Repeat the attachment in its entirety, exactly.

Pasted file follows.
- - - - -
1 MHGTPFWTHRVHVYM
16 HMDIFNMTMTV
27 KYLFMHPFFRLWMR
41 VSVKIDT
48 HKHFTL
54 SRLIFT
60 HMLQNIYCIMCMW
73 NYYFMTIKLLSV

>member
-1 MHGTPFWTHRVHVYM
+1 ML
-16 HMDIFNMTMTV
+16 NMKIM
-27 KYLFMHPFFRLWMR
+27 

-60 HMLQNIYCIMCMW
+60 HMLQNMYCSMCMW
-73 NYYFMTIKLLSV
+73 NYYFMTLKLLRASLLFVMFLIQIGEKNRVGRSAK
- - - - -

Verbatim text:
1 MHGTPFWTHRVHVYM
16 HMDIFNMTMTV
27 KYLFMHPFFRLWMR
41 VSVKIDT
48 HKHFTL
54 SRLIFT
60 HMLQNIYCIMCMW
73 NYYFMTIKLLSV

>member
-1 MHGTPFWTHRVHVYM
+1 ML
-16 HMDIFNMTMTV
+16 NMKIM
-27 KYLFMHPFFRLWMR
+27 

-60 HMLQNIYCIMCMW
+60 HMLQNMYCSMCMW
-73 NYYFMTIKLLSV
+73 NYYFMTLKLLRASLLFVMFLIQIGEKNRVGRSAK